I have found extensive literature proposing all sorts of criteria (e.g. Glenn et al. 1985(pdf) and Jung et al. 2002(pdf)). However, most of these are not that easy to implement (at least from my perspective). I am using scipy.cluster.hierarchy to obtain a cluster hierarchy, and I am now trying to decide how to form flat clusters from that. My goal is to discover common patterns in my observations, so I have no reference to compare the obtained clustering to. Can anyone suggest a pragmatic solution?

  • $\begingroup$ On my web-page, there is "Clustering criterions" zip collection with the description (and SPSS functions) of a number of popular internal clustering criterions (stopping rules). For your info. $\endgroup$
    – ttnphns
    May 8 '18 at 10:02

The following Wikipedia entry actually does a pretty good job of explaining the most popular and relatively simple methods:

The Elbow Method heuristic described there is probably the most popular due to its simple explanation (amount of variance explained by number of clusters) coupled with the visual check. The information theoretic method isn't hard to implement either and the page has some pseudocode you could use to start. The latter is analagous to a penalized likelihood based on model complexity as in the well known information criteria such as AIC, BIC, etc.

  • $\begingroup$ Thanks! The Wikipedia article on hierarchical clustering does not link to that one. $\endgroup$ Sep 12 '10 at 20:32
  • 2
    $\begingroup$ Oh right. Fixed now under "see also" links, thanks for pointing that out! $\endgroup$
    – ars
    Sep 12 '10 at 20:38
  • $\begingroup$ In Elbow Method, what if the objects to be clustered are quite "complex"? I mean they are not simple points, instead they are complex collections of data. I have figured out they pairwise distance (self-defined distance). How would I calculate the so-called "variance" here to apply Elbow Method? $\endgroup$ Sep 23 '13 at 9:52

It is rather difficult to provide a clear-cut solution about how to choose the "best" number of clusters in your data, whatever the clustering method you use, because Cluster Analysis seeks to isolate groups of statistical units (whether it be individuals or variables) for exploratory or descriptive purpose, essentially. Hence, you also have to interpret the output of your clustering scheme and several cluster solutions may be equally interesting.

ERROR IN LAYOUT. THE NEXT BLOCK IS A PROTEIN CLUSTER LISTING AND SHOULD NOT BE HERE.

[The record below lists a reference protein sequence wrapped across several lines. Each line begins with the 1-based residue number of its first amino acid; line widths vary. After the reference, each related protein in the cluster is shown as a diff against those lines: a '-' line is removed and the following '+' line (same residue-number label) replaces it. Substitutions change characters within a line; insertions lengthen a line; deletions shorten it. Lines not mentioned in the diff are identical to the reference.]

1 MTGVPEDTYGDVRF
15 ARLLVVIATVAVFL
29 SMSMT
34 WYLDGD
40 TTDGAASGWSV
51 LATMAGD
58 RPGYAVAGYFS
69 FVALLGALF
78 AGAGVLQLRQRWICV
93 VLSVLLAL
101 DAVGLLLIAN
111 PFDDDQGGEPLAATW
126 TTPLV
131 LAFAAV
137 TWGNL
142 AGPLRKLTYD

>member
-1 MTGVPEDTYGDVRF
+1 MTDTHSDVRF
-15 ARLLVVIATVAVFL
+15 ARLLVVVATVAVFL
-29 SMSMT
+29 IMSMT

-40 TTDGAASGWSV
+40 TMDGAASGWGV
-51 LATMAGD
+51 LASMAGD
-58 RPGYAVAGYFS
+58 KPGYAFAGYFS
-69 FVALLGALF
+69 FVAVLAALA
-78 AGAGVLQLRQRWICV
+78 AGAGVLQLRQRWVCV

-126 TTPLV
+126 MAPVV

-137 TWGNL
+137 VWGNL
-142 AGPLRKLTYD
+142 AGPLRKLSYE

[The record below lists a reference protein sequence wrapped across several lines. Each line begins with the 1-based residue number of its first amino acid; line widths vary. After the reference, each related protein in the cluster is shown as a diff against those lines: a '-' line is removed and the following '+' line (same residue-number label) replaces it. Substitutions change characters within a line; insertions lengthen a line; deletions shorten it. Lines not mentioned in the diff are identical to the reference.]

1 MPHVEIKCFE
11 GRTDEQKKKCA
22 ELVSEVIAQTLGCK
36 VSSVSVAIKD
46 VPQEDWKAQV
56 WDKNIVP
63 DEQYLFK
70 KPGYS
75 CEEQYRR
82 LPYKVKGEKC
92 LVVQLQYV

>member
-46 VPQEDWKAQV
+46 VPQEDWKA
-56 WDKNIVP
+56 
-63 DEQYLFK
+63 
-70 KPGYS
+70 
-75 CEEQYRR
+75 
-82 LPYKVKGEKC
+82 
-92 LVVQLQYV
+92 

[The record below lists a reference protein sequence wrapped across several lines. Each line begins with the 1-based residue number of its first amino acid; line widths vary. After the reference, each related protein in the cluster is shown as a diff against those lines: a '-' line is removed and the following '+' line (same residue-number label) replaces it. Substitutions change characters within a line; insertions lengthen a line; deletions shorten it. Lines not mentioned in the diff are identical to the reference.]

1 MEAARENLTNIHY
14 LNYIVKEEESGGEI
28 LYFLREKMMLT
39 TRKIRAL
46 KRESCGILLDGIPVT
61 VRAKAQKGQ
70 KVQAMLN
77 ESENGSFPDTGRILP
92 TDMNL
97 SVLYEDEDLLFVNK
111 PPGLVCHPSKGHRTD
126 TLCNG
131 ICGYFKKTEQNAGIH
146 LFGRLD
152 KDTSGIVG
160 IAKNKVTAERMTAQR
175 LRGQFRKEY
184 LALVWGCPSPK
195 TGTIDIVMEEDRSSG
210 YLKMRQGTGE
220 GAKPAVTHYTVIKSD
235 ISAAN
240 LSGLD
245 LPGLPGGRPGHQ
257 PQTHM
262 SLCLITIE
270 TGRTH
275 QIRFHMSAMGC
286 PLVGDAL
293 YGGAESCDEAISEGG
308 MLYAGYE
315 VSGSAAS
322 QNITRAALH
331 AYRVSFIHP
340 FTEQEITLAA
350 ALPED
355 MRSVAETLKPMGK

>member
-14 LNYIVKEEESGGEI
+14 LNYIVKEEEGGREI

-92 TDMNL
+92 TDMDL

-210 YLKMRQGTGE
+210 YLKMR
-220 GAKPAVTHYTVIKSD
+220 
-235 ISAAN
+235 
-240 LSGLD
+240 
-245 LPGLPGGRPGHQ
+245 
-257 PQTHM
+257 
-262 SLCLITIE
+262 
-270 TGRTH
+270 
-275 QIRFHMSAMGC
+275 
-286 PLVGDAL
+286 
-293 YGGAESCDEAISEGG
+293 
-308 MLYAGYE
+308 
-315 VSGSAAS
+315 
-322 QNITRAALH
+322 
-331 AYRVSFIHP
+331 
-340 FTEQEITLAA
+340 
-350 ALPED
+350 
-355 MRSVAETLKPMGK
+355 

Now, regarding usual statistical criteria used to decide when to stop to aggregate data, as pointed by @ars most are visual-guided criteria, including the analysis of the dendrogram or the inspection of clusters profiles, also called silhouette plots (Rousseeuw, 1987). Several numerical criteria, also known as validity indices, were also proposed, e.g. Dunn’s validity index, Davies-Bouldin valid- ity index, C index, Hubert’s gamma, to name a few. Hierarchical clustering is often run together with k-means (in fact, several instances of k-means since it is a stochastic algorithm), so that it add support to the clustering solutions found. I don't know if all of this stuff is readily available in Python, but a huge amount of methods is available in R (see the Cluster task view, already cited by @mbq for a related question, What tools could be used for applying clustering algorithms on MovieLens?). Other approaches include fuzzy clustering and model-based clustering (also called latent trait analysis, in the psychometric community) if you seek more robust way to choose the number of clusters in your data.

BTW, I just came across this webpage, scipy-cluster, which is an extension to Scipy for generating, visualizing, and analyzing hierarchical clusters. Maybe it includes other functionalities? I've also heard of PyChem which offers pretty good stuff for multivariate analysis.

The following reference may also be helpful:

Steinley, D., & Brusco, M. J. (2008). Selection of variables in cluster analysis: An empirical comparison of eight procedures. Psychometrika, 73, 125-144.

  • $\begingroup$ Thanks for this excellent answer! In fact, the hierarchical clustering module you showed is already part of scipy. Also, scipy provides an implementation of k-means, so I could easily use that. $\endgroup$ Sep 13 '10 at 8:36
  • $\begingroup$ Ok, I didn't look in details into this. For k-means, you need to pay attention to the fact that we generally need two outer loops for validating cluster solution (one where you vary the # of clusters and another for varying the seed -- the objective being to minimize the RSS); then you can use the Gap statistic to choose the optimal # of clusters. $\endgroup$
    – chl
    Sep 13 '10 at 9:18

I recently became fund of the clustergram visualization method (implemented in R).

I use it for an extra method to assess a "good" number of clusters. Extending it to other clustering methods is not so hard (I actually did it, just didn't get to publish the code)

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